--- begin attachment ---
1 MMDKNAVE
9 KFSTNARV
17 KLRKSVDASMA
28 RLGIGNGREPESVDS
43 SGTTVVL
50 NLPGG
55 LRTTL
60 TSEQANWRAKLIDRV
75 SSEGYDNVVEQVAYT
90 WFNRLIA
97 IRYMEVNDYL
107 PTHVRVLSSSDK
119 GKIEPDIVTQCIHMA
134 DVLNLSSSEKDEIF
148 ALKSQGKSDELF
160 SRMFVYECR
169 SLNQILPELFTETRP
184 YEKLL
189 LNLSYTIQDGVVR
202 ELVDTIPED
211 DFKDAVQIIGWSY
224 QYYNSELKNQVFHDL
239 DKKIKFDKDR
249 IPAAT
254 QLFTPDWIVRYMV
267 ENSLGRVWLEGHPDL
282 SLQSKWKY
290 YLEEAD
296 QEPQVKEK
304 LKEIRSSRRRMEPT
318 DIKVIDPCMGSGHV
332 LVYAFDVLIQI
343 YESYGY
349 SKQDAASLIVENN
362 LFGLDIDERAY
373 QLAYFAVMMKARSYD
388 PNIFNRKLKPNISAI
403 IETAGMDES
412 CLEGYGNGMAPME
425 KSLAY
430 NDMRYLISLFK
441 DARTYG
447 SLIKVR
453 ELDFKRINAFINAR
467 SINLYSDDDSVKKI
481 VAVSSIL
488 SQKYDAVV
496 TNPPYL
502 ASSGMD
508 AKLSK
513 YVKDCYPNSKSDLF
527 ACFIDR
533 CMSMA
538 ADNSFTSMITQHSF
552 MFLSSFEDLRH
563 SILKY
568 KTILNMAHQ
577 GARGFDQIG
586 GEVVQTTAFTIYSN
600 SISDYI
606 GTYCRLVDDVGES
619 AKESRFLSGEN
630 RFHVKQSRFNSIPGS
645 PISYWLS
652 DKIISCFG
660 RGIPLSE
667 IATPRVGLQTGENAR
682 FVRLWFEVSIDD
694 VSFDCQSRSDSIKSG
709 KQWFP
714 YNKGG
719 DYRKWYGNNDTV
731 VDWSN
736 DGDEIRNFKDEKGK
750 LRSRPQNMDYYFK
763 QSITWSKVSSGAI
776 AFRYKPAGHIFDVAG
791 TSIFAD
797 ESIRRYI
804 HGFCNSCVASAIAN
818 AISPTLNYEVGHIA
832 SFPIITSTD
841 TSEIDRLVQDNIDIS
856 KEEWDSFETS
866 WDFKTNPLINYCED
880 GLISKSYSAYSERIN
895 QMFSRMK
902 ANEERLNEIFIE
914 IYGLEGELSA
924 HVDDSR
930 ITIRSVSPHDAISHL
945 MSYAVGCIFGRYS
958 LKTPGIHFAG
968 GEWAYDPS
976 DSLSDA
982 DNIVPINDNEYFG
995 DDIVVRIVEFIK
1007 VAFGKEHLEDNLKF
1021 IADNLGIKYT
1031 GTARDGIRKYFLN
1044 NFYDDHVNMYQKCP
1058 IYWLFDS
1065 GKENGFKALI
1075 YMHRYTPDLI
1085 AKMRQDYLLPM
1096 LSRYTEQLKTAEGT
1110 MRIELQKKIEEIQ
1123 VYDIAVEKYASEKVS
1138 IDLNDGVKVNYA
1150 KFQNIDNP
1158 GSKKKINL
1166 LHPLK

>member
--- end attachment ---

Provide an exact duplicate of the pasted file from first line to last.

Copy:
1 MMDKNAVE
9 KFSTNARV
17 KLRKSVDASMA
28 RLGIGNGREPESVDS
43 SGTTVVL
50 NLPGG
55 LRTTL
60 TSEQANWRAKLIDRV
75 SSEGYDNVVEQVAYT
90 WFNRLIA
97 IRYMEVNDYL
107 PTHVRVLSSSDK
119 GKIEPDIVTQCIHMA
134 DVLNLSSSEKDEIF
148 ALKSQGKSDELF
160 SRMFVYECR
169 SLNQILPELFTETRP
184 YEKLL
189 LNLSYTIQDGVVR
202 ELVDTIPED
211 DFKDAVQIIGWSY
224 QYYNSELKNQVFHDL
239 DKKIKFDKDR
249 IPAAT
254 QLFTPDWIVRYMV
267 ENSLGRVWLEGHPDL
282 SLQSKWKY
290 YLEEAD
296 QEPQVKEK
304 LKEIRSSRRRMEPT
318 DIKVIDPCMGSGHV
332 LVYAFDVLIQI
343 YESYGY
349 SKQDAASLIVENN
362 LFGLDIDERAY
373 QLAYFAVMMKARSYD
388 PNIFNRKLKPNISAI
403 IETAGMDES
412 CLEGYGNGMAPME
425 KSLAY
430 NDMRYLISLFK
441 DARTYG
447 SLIKVR
453 ELDFKRINAFINAR
467 SINLYSDDDSVKKI
481 VAVSSIL
488 SQKYDAVV
496 TNPPYL
502 ASSGMD
508 AKLSK
513 YVKDCYPNSKSDLF
527 ACFIDR
533 CMSMA
538 ADNSFTSMITQHSF
552 MFLSSFEDLRH
563 SILKY
568 KTILNMAHQ
577 GARGFDQIG
586 GEVVQTTAFTIYSN
600 SISDYI
606 GTYCRLVDDVGES
619 AKESRFLSGEN
630 RFHVKQSRFNSIPGS
645 PISYWLS
652 DKIISCFG
660 RGIPLSE
667 IATPRVGLQTGENAR
682 FVRLWFEVSIDD
694 VSFDCQSRSDSIKSG
709 KQWFP
714 YNKGG
719 DYRKWYGNNDTV
731 VDWSN
736 DGDEIRNFKDEKGK
750 LRSRPQNMDYYFK
763 QSITWSKVSSGAI
776 AFRYKPAGHIFDVAG
791 TSIFAD
797 ESIRRYI
804 HGFCNSCVASAIAN
818 AISPTLNYEVGHIA
832 SFPIITSTD
841 TSEIDRLVQDNIDIS
856 KEEWDSFETS
866 WDFKTNPLINYCED
880 GLISKSYSAYSERIN
895 QMFSRMK
902 ANEERLNEIFIE
914 IYGLEGELSA
924 HVDDSR
930 ITIRSVSPHDAISHL
945 MSYAVGCIFGRYS
958 LKTPGIHFAG
968 GEWAYDPS
976 DSLSDA
982 DNIVPINDNEYFG
995 DDIVVRIVEFIK
1007 VAFGKEHLEDNLKF
1021 IADNLGIKYT
1031 GTARDGIRKYFLN
1044 NFYDDHVNMYQKCP
1058 IYWLFDS
1065 GKENGFKALI
1075 YMHRYTPDLI
1085 AKMRQDYLLPM
1096 LSRYTEQLKTAEGT
1110 MRIELQKKIEEIQ
1123 VYDIAVEKYASEKVS
1138 IDLNDGVKVNYA
1150 KFQNIDNP
1158 GSKKKINL
1166 LHPLK

>member